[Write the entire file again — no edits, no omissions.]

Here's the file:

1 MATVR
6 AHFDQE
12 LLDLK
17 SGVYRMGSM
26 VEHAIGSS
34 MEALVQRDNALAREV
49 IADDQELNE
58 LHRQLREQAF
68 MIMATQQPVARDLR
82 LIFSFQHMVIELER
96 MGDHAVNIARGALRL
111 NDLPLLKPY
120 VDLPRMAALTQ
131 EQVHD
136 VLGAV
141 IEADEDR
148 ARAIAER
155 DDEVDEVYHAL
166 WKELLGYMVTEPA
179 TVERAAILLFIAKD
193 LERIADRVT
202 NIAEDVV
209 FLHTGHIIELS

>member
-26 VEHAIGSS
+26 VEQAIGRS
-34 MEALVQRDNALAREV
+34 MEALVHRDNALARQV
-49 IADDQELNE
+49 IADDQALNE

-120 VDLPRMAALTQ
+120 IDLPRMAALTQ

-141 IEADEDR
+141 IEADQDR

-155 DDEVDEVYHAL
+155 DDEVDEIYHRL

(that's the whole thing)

1 MATVR
6 AHFDQE
12 LLDLK
17 SGVYRMGSM
26 VEHAIGSS
34 MEALVQRDNALAREV
49 IADDQELNE
58 LHRQLREQAF
68 MIMATQQPVARDLR
82 LIFSFQHMVIELER
96 MGDHAVNIARGALRL
111 NDLPLLKPY
120 VDLPRMAALTQ
131 EQVHD
136 VLGAV
141 IEADEDR
148 ARAIAER
155 DDEVDEVYHAL
166 WKELLGYMVTEPA
179 TVERAAILLFIAKD
193 LERIADRVT
202 NIAEDVV
209 FLHTGHIIELS

>member
-26 VEHAIGSS
+26 VEQAIGRS
-34 MEALVQRDNALAREV
+34 MEALVHRDNALARQV
-49 IADDQELNE
+49 IADDQALNE

-120 VDLPRMAALTQ
+120 IDLPRMAALTQ

-141 IEADEDR
+141 IEADQDR

-155 DDEVDEVYHAL
+155 DDEVDEIYHRL